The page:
With Valentine’s Day quickly approaching, I am reminded that this day is not an easy one for many. Some of us are excitedly preparing that great night with the one we love and others of us are shuddering at the thought of another year alone. Many of us are only reminded of the heartbreak and betrayal that has pierced our hearts. Or, we may have lost a loved one through death and this day is an anguish filled reminder of that loss. Many, understandably so, have bagged this Hallmark holiday altogether. And friends, I am with you. I too have experienced excruciating heartbreak and loss during my life and, while I am proud to have come through it, I am not unscarred. This box of chocolates and roses holiday just doesn’t seem to cut it for me either. So, this year, I have found myself asking: Is there a deeper meaning in this holiday that seems so frivolous? What is the message of Valentine’s Day?
Valentine’s Day, also known as the Feast of Valentine, was originally a Roman festival called Lupercalia, dedicated to the god Lupercus. Like many pagan holidays and festivals, the Catholic church eventually replaced the image of the god Lupercus with that of Valentine in attempt to override this pagan festival. Over time, this succeeded and the day became referred to as “Valentine’s Day”. So what made Valentine so special to have his own holiday? Valentine was a Roman priest who lived at a time of extreme persecution that included forbidding couples to marry. The idea was that unmarried soldiers fought better than married soldiers and therefore, to advance the Roman kingdom, marriage was outlawed. Valentine was appalled at not only how this law promoted polygamy, but how couples who truly loved each other were forbidden from committing fully to each other. So what did he do? He risked his life by secretly marrying lovers in the Catholic Church. For years he snuck couples into the church and helped them make deep, lasting commitments to each other. And he was eventually killed for it. He risked his life to give others the chance for deep, committed love. Beautiful. I’d eat a box of chocolates in honor of him for that.
So, I’ve been thinking, if Valentine lived today, what would his purpose be? In many ways, like the lovers of St. Valentine, we are alienated from deep love. We live in a culture permeated with messages of “you will only be worthy of love if you_______”(fix this, slim down, bulk up, etc). Thanks to technology, we have exposure to more of everything we can grasp at to fill us. Instead of looking inward at our relationships and focusing on growing together, we have more access than ever before to other people who we think will “fix” us when we aren’t satisfied in our relationships (did anyone read the study that came out recently about the correlation of Facebook and divorce? If not, read a synopsis of it here). When our partners hurt us, all we need to do is turn to the next thing, or the next person, and we will be “fixed”. And in every attempt to keep filling ourselves we become….Empty. This is because what we really lack is true, nourishing self -love from within. As long as we are hoping for anything external to fill us, we will always come up empty. The more I ponder this, the more I believe that if St. Valentine were living today, his message would be about deep, soul full, self- love.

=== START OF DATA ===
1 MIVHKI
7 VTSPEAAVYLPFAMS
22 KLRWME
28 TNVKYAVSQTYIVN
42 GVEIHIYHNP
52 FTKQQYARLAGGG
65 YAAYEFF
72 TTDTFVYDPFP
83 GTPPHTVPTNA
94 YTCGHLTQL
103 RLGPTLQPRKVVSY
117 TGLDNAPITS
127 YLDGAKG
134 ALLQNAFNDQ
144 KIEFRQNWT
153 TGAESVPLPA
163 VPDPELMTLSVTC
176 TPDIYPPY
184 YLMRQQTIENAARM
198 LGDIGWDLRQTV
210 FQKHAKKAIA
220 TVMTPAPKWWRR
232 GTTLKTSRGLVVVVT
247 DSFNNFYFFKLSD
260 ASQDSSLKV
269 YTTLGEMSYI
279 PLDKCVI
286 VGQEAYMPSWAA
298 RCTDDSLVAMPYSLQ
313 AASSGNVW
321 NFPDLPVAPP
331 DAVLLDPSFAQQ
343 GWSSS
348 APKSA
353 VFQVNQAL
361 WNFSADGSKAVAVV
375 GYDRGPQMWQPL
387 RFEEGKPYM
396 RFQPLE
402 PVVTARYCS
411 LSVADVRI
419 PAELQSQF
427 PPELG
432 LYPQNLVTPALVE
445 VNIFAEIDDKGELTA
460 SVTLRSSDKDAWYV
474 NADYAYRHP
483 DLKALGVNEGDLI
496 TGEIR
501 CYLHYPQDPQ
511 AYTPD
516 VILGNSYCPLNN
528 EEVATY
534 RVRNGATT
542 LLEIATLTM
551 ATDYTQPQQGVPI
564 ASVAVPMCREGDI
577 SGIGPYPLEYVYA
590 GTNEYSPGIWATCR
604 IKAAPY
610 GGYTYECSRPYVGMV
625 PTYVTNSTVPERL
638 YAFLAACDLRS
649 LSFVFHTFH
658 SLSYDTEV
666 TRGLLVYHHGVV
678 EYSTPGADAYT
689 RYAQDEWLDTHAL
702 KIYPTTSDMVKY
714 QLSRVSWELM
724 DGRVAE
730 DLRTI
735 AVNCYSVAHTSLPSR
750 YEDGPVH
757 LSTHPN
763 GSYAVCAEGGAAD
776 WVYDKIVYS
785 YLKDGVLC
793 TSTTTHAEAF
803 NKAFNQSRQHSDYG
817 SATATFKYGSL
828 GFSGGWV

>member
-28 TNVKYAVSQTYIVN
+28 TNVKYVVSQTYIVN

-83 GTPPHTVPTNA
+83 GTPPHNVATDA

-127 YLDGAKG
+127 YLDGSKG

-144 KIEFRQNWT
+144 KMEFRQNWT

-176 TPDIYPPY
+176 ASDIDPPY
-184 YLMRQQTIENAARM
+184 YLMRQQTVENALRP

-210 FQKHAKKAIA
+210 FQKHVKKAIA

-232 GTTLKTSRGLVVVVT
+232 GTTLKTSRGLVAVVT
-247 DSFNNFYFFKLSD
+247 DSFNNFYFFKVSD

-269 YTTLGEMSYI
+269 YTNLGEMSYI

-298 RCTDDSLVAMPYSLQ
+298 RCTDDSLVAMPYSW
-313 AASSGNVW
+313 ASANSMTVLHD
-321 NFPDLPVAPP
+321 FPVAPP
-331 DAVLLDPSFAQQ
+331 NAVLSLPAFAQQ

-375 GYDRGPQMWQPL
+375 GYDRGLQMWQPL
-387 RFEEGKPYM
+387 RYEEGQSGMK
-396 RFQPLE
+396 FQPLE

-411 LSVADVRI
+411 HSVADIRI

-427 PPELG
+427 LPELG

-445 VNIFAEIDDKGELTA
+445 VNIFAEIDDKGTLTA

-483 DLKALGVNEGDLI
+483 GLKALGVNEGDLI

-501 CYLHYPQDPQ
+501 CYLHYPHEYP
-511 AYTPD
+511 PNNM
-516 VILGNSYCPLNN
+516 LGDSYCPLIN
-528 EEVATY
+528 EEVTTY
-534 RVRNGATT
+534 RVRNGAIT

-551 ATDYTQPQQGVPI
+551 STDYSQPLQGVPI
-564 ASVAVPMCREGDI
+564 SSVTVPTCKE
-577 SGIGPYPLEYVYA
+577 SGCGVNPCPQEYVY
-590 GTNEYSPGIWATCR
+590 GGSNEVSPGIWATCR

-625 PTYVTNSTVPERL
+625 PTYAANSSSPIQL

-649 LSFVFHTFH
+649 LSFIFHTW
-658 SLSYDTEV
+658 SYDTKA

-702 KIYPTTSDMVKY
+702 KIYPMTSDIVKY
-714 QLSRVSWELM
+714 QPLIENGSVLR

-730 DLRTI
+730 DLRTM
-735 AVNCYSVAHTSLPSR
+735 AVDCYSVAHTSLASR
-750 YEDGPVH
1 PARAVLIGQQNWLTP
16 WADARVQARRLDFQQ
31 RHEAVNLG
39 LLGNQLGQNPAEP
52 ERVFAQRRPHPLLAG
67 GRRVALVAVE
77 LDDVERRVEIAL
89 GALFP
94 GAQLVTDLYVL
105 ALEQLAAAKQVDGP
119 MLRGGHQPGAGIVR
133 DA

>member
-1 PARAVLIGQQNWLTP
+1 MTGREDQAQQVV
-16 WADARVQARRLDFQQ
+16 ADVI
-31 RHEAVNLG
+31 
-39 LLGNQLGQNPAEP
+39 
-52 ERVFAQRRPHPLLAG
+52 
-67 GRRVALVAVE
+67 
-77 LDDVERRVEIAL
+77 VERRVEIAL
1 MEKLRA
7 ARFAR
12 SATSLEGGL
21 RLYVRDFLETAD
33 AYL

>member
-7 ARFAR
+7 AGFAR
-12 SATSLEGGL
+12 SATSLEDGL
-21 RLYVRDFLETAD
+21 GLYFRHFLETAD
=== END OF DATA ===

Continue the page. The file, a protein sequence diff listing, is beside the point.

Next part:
Contrary to what we tend to believe, deep love for others can only begin with deep love for ourselves. This is not selfishness- this is self- care. When we approach love without this nourishment, we can only grapple at others to fill us. And each time they disappoint us ( and they will disappoint us- here is the great lie of the 21st century- nothing external on this earth can fill us), we will turn around empty, looking for the next thing. Here’s the truth: Every one of you is a beautiful human who deserves deep love. And it waits right inside of you. You have the key to access it. You have the key to deep love.
This begins by creating space for nourishing, self compassion and care. This is NOT “I am going to binge drink this weekend because I worked so hard this week and I deserve it”. This is the kind of nourishing, intuitive “What does my heart, body, and soul need” kind of self -care. This is the “I think my body is asking for an apple instead of these Doritos”, or “I am going to give myself grace today by drinking tea and taking a nap because my heart feels broken and it’s okay to rest”, or “I feel good when I’m in the forest so I’m going to the mountains” kind of self-care. When we engage with ourselves in this process, we find a well of deep love and nourishment right within our own hearts. We fill our own love bucket. And what happens next? We are able to deeply love others. When our own personal love bucket is full, we can engage in true, authentic love with those around us.
So what would Valentine say? Bring on the self-love this week. Whether you are single or in a relationship, take time to love yourself. Take yourself on a date. Do it. I will be so proud of you for trying it. Buy yourself chocolates. Write a poem about how glorious you are.
And then, after you have done this, look around you. The world is beautiful. There are people in it who need you. Find them. And love them.
Happy Valentine’s Day.